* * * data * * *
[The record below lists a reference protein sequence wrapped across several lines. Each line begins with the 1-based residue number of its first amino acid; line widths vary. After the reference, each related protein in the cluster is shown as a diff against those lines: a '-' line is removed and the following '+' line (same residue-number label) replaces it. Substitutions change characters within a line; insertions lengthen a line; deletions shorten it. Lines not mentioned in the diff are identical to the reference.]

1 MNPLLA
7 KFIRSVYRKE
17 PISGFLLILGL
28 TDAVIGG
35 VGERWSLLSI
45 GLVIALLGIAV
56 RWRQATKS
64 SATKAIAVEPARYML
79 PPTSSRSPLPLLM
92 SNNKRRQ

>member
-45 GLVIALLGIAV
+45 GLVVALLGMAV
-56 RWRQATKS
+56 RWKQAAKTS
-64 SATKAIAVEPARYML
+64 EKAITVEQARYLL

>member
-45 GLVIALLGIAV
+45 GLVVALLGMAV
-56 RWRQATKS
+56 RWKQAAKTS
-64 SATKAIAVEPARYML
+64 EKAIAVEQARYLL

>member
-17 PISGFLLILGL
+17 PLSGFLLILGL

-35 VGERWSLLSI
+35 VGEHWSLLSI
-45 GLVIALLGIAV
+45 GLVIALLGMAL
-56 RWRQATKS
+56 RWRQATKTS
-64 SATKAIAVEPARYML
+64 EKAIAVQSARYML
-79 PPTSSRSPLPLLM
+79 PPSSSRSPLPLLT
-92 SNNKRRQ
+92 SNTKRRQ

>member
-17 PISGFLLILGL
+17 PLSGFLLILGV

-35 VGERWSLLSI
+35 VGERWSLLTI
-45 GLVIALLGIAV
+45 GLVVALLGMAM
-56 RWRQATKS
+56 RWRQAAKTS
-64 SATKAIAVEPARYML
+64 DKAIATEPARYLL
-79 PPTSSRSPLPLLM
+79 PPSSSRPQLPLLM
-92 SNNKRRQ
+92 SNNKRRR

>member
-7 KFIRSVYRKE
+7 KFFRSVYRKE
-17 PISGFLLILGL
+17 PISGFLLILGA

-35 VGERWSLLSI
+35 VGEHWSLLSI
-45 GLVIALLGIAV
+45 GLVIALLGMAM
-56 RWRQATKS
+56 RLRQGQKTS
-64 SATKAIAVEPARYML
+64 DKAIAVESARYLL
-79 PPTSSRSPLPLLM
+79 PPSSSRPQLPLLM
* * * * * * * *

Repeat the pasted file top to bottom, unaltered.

[The record below lists a reference protein sequence wrapped across several lines. Each line begins with the 1-based residue number of its first amino acid; line widths vary. After the reference, each related protein in the cluster is shown as a diff against those lines: a '-' line is removed and the following '+' line (same residue-number label) replaces it. Substitutions change characters within a line; insertions lengthen a line; deletions shorten it. Lines not mentioned in the diff are identical to the reference.]

1 MNPLLA
7 KFIRSVYRKE
17 PISGFLLILGL
28 TDAVIGG
35 VGERWSLLSI
45 GLVIALLGIAV
56 RWRQATKS
64 SATKAIAVEPARYML
79 PPTSSRSPLPLLM
92 SNNKRRQ

>member
-45 GLVIALLGIAV
+45 GLVVALLGMAV
-56 RWRQATKS
+56 RWKQAAKTS
-64 SATKAIAVEPARYML
+64 EKAITVEQARYLL

>member
-45 GLVIALLGIAV
+45 GLVVALLGMAV
-56 RWRQATKS
+56 RWKQAAKTS
-64 SATKAIAVEPARYML
+64 EKAIAVEQARYLL

>member
-17 PISGFLLILGL
+17 PLSGFLLILGL

-35 VGERWSLLSI
+35 VGEHWSLLSI
-45 GLVIALLGIAV
+45 GLVIALLGMAL
-56 RWRQATKS
+56 RWRQATKTS
-64 SATKAIAVEPARYML
+64 EKAIAVQSARYML
-79 PPTSSRSPLPLLM
+79 PPSSSRSPLPLLT
-92 SNNKRRQ
+92 SNTKRRQ

>member
-17 PISGFLLILGL
+17 PLSGFLLILGV

-35 VGERWSLLSI
+35 VGERWSLLTI
-45 GLVIALLGIAV
+45 GLVVALLGMAM
-56 RWRQATKS
+56 RWRQAAKTS
-64 SATKAIAVEPARYML
+64 DKAIATEPARYLL
-79 PPTSSRSPLPLLM
+79 PPSSSRPQLPLLM
-92 SNNKRRQ
+92 SNNKRRR

>member
-7 KFIRSVYRKE
+7 KFFRSVYRKE
-17 PISGFLLILGL
+17 PISGFLLILGA

-35 VGERWSLLSI
+35 VGEHWSLLSI
-45 GLVIALLGIAV
+45 GLVIALLGMAM
-56 RWRQATKS
+56 RLRQGQKTS
-64 SATKAIAVEPARYML
+64 DKAIAVESARYLL
-79 PPTSSRSPLPLLM
+79 PPSSSRPQLPLLM